+On August 23rd the incoming freshmen of Saint John’s University joined us for evening prayer in the abbey church.  Before we began, Abbot John welcomed them to Saint John’s and invited them to join us for prayer whenever the Spirit moves them — and not just during final exams.  After prayer the students met in small groups for discussions led by several of the monks.

+On August 25th I said Mass for a group of some forty alumni and spouses at the home of Len and Kay Mrachek, in Edina, MN.

+On August 26th I attended Mass presided over by Saint John’s School of Theology alumnus Fr. Alex Juguilon OSC, who was ordained this spring.  Gathered for the Mass was a large contingent from the Twin Cities Philippine community, and virtuallly all the music was in Tagalog — a tongue entirely foreign to me.  Held at Guardian Angels Church in Oakdale, MN, I confess that I had to look it up on the map to find out where in the world it is.  It is a suburb of St. Paul, as I found out.  And I should have known better.

+The new school year has brought several monks and priests who will live with us in the monastery while studying at Saint John’s.  Among them are five Cistercian monks from Vietnam, along with one Benedictine from Vietnam.  To make matters interesting, our Brother Simon-Hoa now must share his monastic name with one of the visitors and his surname with another.  We’ll get used to it.

+The photos in today’s post all come from the Quandrangle courtyard, save for the butterfly.  The butterfly was draining nectar from a flower in the monastic garden, and it was a long wait before the wings fluttered open for this shot.


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The Monastery:  A Sacred World

Guests are never lacking in a monastery, as Saint Benedict noted in his Rule (RB 53.16).  Therefore we might assume there would be a streamlined procedure for receiving them, but efficiency was not in Benedict’s lexicon.  In fact, the welcome accorded to guests included prayer and the greeting of peace, a bow or prostration to show respect, sacred reading, the offer of food, the washing of hands and, later, the washing of feet.  It was labor-intensive, and it explains why subsequent generations of monks and nuns dispensed with key elements, such as the hand and foot-washing.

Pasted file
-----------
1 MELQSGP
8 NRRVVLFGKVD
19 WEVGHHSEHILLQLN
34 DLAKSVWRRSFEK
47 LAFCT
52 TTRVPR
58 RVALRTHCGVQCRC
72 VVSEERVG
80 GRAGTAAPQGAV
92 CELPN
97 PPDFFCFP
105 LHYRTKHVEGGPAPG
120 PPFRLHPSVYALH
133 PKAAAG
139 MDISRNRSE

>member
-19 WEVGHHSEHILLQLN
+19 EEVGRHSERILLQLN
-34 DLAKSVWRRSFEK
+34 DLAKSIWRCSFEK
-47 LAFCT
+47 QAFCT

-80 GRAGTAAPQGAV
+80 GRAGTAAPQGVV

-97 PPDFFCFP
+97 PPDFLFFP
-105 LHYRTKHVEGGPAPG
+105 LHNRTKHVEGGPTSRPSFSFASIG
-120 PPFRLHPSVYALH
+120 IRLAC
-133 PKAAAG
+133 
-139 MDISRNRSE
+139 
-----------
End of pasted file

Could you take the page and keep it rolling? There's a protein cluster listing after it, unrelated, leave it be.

Still, I find the practice of hand and foot-washing curious.  They were symbols of hospitality.  But did they hint at spiritual cleansing as well?.  Did Benedict want to purify guests for their transition into the sacred precincts of the monastery?

IMG_7414Guests in Benedict’s time could scarcely fail to notice that they were about to enter a world far different from that of their rustic villages.  The monastery was a sacred space, populated by God-seeking people who followed a regimen built around a sacred calendar.  It was also meant to be a place where peace and love prevailed.  That was the theory, at least, but could that have a broader application?  Medieval monastic practice suggests that many thought so, and it explains why monks and nuns sought to expand the sense of the sacred and apply it to all of society.  Many abbeys in the MIddle Ages joined in transforming society through movements like the Peace of God (Pax Dei) and the Truce of God, and these efforts chipped away at pervasive violence, with limits that were both practical and measurable.